State v. TahashAnnotate this Case
153 N.W.2d 232 (1967)
STATE of Minnesota ex rel. John Joseph DUGAL, Appellant, v. Ralph H. TAHASH, Warden, Minnesota State Prison, Respondent.
Supreme Court of Minnesota.
September 29, 1967.
*233 C. Paul Jones, Public Defender, Murray L. Galinson, Asst. Public Defender, Minneapolis, for appellant.
Douglas M. Head, Atty. Gen., Gerard W. Snell, Acting Sol. Gen., David C. Weinberg, Asst. Atty. Gen., St. Paul, for respondent.OPINION
Relator was indicted for the crime of rape upon a female of unsound and feeble mind by the Ramsey County grand jury on November 12, 1963, to which he pleaded not guilty.
Before trial, relator moved to suppress certain written confessions obtained from him before he was afforded the assistance of counsel; and he also objected to the competency of the 19-year-old prosecutrix as a witness under Minn.St. 595.02, subd. 6, due to a mental impairment reducing her mental age to that of a 5½-year-old child. Prior to the impaneling of the jury, the trial court examined the prosecutrix as to competency and heard testimony on the motion to suppress the defendant's confession. *234 The court thereupon ruled that the confessions were voluntary and admissible; and it made a provisional ruling that the prosecutrix was a competent witness, expressly reserving the right to change its ruling if the prosecutrix's trial testimony should thereafter reveal incompetency.
Relator thereafter offered, through his attorney, to plead guilty to the crime of indecent assault, whereupon an information charging him with the crime of indecent assault was filed by the state on May 21, 1964, and the indictment for rape was dismissed by the court. Relator pled guilty to the crime of indecent assault, and presentence investigation was ordered. At sentencing the court refused relator's motion to stay execution for the purpose of obtaining further psychiatric evaluation of relator, and he was commited into the custody of the state penitentiary.
Relator petitioned the Washington County District Court for a writ of habeas corpus on the grounds that (1) the trial court erred in ruling that the prosecutrix was competent to testify as a witness even though she was not capable of consenting to the act of sexual intercourse by reason of her feeble-mindedness; (2) the court erred in ruling that relator's confession was voluntary and admissible; (3) relator's plea of guilty was improperly induced by a genuine misapprehension of his legal position as a result of the erroneous rulings of the trial court; and (4) the court abused its discretion in refusing to stay the execution of relator's sentence to allow an independent psychiatric examination of relator, thereby denying relator his right to allocution.
The writ was denied by the habeas court on the grounds that no error was committed by the trial court, and relator appeals from such denial. We agree with the habeas court and affirm the judgment.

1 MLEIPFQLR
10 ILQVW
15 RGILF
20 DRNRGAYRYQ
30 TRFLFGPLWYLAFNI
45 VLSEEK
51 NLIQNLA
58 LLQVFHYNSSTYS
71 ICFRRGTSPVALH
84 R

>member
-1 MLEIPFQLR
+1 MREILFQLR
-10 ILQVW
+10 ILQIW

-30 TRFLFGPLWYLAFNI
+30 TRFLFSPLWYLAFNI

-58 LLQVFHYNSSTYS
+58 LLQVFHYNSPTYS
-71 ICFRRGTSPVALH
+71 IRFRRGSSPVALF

1. Determination of a person's competency as a witness is within the sound discretion of the trial court and is ordinarily made by such preliminary examination of the proposed witness as may be deemed necessary by the court. If it appears from the examination that the witness understands the obligation of an oath and is capable of correctly narrating the facts to which his testimony relates, the witness is competent in fact and should be permitted to testify.
The trial court, after its examination of the prosecutrix, ruled that she was a competent witness for purposes of giving testimony notwithstanding a feeble-mindedness that precluded her from consenting to sexual intercourse. We see no difficulty or disparity in this ruling inasmuch as a person may be able to recall and relate facts he has observed or experienced even though he does not possess sufficient judgmental capacity to consent to an act such as sexual intercourse. This view was set forth in Cannady v. Lynch, 27 Minn. 435, 436, 8 N.W. 164, where the court stated:"* * * It is a matter of common observation that persons may be mentally unsound on some subjects, and as to others as sound as people generally; or may be in some degree unsound, or to some extent intoxicated, and yet be capable of recollecting past events accurately, and possess the ability and appreciate the duty to relate them truly, as fully as persons who are sober, and in all respects of sound mind."
The court's examination in this case, as it appears in the record, was not lengthy and consisted, in the main, of questions that sought "yes or no" answers. The examination nevertheless provided a sufficient basis for a determination of the prosecutrix's testimonial competency, both as to her recollection *235 of relevant events and her understanding of the obligation to tell the truth. In view of this record and the trial court's advantage in observing the general demeanor of the witness, we hold that the court did not abuse its discretion in provisionally ruling that the prosecutrix was a competent witness.
2. The trial court correctly ruled that relator's written statements, obtained from him while in the custody of the police without assistance of counsel, were voluntary and admissible in his pending trial. The date of relator's conviction, May 21, 1964, was prior to the United States Supreme Court decisions of Escobedo v. State of Illinois and Miranda v. State of Arizona, which are not retroactive in application, so the failure of the police to inform relator of the constitutional standards required by these cases does not render the statements inadmissible. The absence of such warnings, however, is a factor to be considered in determining the voluntariness of relator's statements when examining the "total circumstances" surrounding the statements.